The role of experience in physician treatment decisions: Evidence from the Introduction of Medicare Part D

Monday, June 13, 2016: 4:45 PM
G17 (Claudia Cohen Hall)

Author(s): Michael J. Dickstein; Marissa King; Tanja Saxell

Discussant: Bradley Shapiro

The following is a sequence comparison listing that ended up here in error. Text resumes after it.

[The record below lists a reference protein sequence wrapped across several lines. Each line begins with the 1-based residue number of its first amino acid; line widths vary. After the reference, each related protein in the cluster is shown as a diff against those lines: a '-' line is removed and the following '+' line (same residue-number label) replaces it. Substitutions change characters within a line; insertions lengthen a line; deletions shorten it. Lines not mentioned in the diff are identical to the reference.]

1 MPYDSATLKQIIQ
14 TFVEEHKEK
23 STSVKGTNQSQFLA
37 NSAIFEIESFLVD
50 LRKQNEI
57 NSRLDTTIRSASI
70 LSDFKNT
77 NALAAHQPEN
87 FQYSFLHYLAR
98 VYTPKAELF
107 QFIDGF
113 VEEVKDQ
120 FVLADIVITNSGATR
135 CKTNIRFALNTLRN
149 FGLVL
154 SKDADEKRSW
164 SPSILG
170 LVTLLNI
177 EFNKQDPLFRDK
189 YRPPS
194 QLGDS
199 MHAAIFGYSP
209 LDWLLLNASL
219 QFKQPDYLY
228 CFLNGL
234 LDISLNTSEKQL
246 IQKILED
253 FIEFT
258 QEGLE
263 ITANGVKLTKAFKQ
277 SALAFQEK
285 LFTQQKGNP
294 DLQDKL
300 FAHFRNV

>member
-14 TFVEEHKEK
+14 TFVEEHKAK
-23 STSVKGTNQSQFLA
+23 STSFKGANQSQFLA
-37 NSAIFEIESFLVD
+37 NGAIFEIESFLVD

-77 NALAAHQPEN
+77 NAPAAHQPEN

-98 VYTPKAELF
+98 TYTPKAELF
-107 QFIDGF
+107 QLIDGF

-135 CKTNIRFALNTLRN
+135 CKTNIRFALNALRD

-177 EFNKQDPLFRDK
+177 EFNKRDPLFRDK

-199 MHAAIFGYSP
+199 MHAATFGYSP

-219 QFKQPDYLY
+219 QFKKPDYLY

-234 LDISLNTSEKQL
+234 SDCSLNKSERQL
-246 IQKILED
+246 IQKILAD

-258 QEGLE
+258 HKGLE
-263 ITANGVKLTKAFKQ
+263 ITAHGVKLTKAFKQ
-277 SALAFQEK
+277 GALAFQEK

Health care spending and utilization in the United States varies substantially across regions (Fisher et al. (2003), Skinner (2011)). We examine one possible driver of this variation at the physician level: differences in physicians’ opportunities to learn from their own experience. More specifically, we examine whether experiential learning moderates physician responses to new external information. Using the setting of antipsychotic treatment choice, we exploit two sources of exogenous shocks to physicians’ information in this market. First, physicians received new information over time. In the mid 2000s, the FDA announced the approval of antipsychotics for several new patient populations while also warning against the use of several existing treatments for older patients. Second, with the expansion of Medicare Part D in 2006, physicians experienced changes in the distribution of their patients’ age and insurance status. Examining the time periods surrounding these shocks, we find slow and heterogeneous responses to new drug information. The speed of adoption of the latest information crucially depends on a physician’s recent experience with her patients. Thus, variation in patient demographics and insurance status by region may translate into distinct physician practice styles and distinct patterns of utilization.